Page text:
Besides Elizabeth's own false queenship, Ashdown-Hill claims that Elizabeth was so unsure of her own position as queen that she could have been involved in several executions and the deaths of those who threatened her position, such as the Duke of Clarence, his wife and a child, Eleanor Talbot, and the Earl of Desmond. Moreover, he suggests that Elizabeth "obviously cannot have been virtuous, faithful or well-behaved from a religious point of view" (111). To reach this conclusion, he looks at Elizabeth's sanctuary in Westminster Abbey from September 1470-March 1471, when Edward was in exile. During that sanctuary, Elizabeth was pregnant and had meat delivered to the Abbey.

In addition to disputing her queenship, Ashdown-Hill also takes issue with how her surname should be appropriately spelled (though the former seems more important to him than the latter). As for Elizabeth's surname, he argues that no early sources exist that support the modern, commonly accepted, "Woodville" spelling; this seems to have come from the seventeenth-century. Ashdown-Hill has chosen "Widville" as a mix of the earliest recording of the surname "de Widvill" and the prevalence of i/y in various forms of the name used in the fifteenth century. He believes that his rendering, with modern pronunciation, produces the most accurate sound of Elizabeth's maiden name in the fifteenth century.

Not only does Ashdown-Hill attempt to tear down Elizabeth's popular reputation, but he also suggests that Edward IV and Richard III do not deserve their bad reputations. For Edward, Ashdown-Hill asserts that he was largely faithful to Elizabeth, even if this caused issues with his relatives. He finds them to be caring partners, even if bigamous. He claims that Richard did not want the throne, but at Edward V's accession the priest who married Edward IV and Eleanor Talbot came forward and declared the marriage of Edward and Elizabeth invalid. In this interpretation, as Elizabeth knew this was inevitable, she gladly handed over her children and right as queen. Ashdown-Hill suggests that Elizabeth trusted Richard completely; Elizabeth would not have handed over her sons and daughters into his care if she had thought that Richard had ill intentions. If Richard and Elizabeth did argue, it was over who should have been Edward V's regent when he was acknowledged as King.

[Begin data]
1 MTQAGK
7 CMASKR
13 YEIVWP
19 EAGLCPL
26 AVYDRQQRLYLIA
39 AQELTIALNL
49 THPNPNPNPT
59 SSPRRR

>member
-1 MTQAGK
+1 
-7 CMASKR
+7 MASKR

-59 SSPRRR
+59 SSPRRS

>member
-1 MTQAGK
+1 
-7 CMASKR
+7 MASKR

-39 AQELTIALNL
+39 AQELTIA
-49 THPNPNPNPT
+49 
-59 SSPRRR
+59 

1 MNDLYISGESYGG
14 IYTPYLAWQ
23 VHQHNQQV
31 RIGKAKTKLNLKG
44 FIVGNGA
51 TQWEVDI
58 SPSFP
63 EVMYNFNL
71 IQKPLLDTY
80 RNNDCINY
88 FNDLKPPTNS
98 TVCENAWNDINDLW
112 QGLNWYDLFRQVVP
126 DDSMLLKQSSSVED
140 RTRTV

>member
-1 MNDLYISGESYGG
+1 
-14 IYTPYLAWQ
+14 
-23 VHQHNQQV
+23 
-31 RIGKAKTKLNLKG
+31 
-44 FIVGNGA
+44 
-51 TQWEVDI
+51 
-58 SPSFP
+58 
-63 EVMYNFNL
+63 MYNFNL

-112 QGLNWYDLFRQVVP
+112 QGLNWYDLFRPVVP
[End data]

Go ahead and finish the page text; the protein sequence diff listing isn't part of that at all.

Ashdown-Hill concludes that it is not possible to give a complete life story of Elizabeth Widville. He acknowledges what he gives here to be largely hypothesis, but he offers it to question evidence that has been taken as fact by other historians. Not only does he challenge modern perceptions of Elizabeth, but he also takes on older accounts, such as Thomas More's History of King Richard III and that of Polydor Vergil, from which so much information about Elizabeth is derived.

It is very clear that Ashdown-Hill sees Eleanor Talbot as Edward's legal wife, and he spends several chapters explaining why that is so. But he never explains why Edward sought to marry Elizabeth if he was already married. Nor does he offer why Elizabeth and Edward never sought to legalize their own union, which perhaps negates some of his hypotheses. It seems that his goal is to debunk the idea that Elizabeth was a legitimate queen instead. It is not clear that he achieves this goal, but his study will certainly offer food for thought about Elizabeth's popular representation.